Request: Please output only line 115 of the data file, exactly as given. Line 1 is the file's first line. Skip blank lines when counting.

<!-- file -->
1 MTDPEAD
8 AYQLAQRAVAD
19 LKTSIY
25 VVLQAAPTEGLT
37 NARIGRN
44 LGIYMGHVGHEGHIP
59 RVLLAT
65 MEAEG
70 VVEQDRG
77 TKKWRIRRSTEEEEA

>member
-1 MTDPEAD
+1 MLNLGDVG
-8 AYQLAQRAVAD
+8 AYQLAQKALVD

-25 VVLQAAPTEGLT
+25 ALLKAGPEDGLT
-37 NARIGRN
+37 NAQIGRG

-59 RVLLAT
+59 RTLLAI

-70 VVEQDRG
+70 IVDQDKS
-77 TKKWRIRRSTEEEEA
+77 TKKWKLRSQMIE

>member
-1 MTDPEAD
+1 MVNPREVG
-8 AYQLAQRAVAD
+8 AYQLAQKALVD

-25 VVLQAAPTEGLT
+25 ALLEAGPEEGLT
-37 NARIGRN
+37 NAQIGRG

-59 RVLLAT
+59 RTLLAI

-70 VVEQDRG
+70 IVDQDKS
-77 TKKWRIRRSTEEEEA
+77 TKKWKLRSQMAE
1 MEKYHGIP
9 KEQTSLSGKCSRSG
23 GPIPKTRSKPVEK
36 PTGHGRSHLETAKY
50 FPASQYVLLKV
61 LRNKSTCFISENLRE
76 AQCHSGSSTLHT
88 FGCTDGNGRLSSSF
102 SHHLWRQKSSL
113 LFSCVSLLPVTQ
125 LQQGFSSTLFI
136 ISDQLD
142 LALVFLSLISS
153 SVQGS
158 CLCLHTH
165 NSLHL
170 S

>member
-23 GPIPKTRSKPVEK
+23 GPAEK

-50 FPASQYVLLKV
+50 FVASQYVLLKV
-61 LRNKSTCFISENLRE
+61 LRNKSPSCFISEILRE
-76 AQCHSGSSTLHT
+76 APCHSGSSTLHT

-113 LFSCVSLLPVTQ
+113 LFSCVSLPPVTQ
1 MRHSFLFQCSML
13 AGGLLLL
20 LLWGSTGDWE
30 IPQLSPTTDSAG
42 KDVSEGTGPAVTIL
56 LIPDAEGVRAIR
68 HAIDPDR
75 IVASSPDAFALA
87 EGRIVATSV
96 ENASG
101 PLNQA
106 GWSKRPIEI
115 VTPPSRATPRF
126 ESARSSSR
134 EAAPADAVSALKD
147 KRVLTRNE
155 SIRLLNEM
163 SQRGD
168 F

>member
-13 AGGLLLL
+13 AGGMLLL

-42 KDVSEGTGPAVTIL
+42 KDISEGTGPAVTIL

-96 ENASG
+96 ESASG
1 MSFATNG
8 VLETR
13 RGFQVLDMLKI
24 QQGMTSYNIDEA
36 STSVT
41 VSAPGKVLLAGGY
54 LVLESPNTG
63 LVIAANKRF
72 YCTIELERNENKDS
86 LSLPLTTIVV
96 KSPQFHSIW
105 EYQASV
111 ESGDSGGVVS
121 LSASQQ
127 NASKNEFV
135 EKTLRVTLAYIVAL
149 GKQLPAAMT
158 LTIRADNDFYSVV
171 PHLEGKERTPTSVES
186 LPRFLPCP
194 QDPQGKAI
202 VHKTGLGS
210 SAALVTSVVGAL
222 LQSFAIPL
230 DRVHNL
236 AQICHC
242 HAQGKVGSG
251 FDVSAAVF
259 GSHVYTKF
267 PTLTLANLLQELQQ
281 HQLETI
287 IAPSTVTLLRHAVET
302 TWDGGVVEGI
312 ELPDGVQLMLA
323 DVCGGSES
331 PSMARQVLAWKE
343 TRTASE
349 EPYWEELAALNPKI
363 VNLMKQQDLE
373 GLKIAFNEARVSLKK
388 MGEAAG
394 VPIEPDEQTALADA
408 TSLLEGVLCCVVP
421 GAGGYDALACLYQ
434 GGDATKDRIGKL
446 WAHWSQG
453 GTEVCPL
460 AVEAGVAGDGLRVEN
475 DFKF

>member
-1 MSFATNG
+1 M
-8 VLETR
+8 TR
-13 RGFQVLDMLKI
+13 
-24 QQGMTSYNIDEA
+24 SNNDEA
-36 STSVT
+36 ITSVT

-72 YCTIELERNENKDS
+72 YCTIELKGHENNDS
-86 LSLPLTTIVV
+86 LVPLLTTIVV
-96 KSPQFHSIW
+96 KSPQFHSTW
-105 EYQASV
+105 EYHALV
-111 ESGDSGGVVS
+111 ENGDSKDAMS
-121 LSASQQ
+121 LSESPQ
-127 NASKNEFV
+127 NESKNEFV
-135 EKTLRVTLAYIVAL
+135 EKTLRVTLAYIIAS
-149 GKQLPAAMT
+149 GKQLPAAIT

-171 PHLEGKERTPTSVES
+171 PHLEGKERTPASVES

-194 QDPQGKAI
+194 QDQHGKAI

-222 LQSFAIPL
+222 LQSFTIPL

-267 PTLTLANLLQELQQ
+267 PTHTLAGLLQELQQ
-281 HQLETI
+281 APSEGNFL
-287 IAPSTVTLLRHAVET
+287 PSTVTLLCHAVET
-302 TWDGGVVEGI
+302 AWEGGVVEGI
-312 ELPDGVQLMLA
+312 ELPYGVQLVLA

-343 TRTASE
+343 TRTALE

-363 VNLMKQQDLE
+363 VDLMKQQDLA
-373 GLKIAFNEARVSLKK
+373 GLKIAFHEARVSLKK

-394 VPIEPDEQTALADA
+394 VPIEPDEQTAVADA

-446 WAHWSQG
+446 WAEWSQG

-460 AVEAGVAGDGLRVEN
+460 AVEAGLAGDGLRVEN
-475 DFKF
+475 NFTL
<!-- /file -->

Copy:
194 QDPQGKAI